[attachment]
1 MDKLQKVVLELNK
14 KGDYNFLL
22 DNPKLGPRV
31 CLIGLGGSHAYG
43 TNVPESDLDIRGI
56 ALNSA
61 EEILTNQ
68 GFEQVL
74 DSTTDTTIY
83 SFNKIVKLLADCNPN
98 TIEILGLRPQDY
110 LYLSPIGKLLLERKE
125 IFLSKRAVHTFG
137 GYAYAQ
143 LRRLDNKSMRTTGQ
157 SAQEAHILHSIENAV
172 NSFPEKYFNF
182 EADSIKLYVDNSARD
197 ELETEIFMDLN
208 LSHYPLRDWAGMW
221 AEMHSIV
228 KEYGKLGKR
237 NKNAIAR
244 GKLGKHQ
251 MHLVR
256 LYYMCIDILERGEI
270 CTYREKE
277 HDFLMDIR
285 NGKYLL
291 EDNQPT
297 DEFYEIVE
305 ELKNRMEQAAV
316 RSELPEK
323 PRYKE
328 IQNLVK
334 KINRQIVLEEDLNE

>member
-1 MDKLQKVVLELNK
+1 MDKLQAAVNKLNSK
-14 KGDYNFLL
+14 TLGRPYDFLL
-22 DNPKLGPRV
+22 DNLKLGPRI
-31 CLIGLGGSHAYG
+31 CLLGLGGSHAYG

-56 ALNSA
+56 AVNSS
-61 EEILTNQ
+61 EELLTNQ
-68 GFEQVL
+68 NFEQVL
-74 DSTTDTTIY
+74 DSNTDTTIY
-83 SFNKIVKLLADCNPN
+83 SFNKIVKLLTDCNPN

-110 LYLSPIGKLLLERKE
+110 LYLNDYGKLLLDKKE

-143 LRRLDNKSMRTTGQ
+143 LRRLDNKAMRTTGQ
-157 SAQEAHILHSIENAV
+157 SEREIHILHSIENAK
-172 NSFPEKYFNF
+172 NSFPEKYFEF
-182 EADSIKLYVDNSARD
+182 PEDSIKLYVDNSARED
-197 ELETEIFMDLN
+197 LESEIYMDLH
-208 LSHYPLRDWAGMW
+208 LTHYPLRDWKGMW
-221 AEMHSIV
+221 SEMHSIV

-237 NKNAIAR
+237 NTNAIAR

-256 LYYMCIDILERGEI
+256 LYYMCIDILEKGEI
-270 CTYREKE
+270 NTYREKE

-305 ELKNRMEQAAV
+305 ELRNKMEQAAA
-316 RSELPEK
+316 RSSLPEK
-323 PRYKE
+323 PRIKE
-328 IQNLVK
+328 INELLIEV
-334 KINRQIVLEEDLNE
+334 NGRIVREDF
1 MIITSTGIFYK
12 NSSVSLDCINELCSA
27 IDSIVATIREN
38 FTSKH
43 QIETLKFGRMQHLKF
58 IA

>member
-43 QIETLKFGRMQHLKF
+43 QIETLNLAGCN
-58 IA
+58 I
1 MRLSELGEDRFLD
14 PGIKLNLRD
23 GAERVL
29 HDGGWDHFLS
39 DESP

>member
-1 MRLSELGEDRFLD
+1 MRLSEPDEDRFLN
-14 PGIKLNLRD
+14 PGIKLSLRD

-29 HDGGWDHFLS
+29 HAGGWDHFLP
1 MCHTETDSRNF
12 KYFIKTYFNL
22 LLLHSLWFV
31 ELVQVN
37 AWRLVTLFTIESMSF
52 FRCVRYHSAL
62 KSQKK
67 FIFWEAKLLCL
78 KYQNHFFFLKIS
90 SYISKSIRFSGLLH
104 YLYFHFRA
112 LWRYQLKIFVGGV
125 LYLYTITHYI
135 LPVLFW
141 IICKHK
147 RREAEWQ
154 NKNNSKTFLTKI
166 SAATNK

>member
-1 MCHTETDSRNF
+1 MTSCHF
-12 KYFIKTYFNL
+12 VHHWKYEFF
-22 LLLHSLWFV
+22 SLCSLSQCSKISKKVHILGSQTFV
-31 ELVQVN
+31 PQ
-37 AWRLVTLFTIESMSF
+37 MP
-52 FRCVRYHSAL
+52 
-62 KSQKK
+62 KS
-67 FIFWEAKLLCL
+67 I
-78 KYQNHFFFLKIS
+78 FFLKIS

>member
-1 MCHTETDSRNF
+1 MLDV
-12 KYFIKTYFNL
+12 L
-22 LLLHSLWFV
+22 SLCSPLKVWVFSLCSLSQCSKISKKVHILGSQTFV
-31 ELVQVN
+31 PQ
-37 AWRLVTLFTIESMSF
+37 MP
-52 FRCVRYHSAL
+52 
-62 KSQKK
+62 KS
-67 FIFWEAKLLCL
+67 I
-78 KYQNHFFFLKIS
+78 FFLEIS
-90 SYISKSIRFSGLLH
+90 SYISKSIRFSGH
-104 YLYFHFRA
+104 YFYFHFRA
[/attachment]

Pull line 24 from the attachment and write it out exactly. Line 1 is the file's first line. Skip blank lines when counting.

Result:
244 GKLGKHQ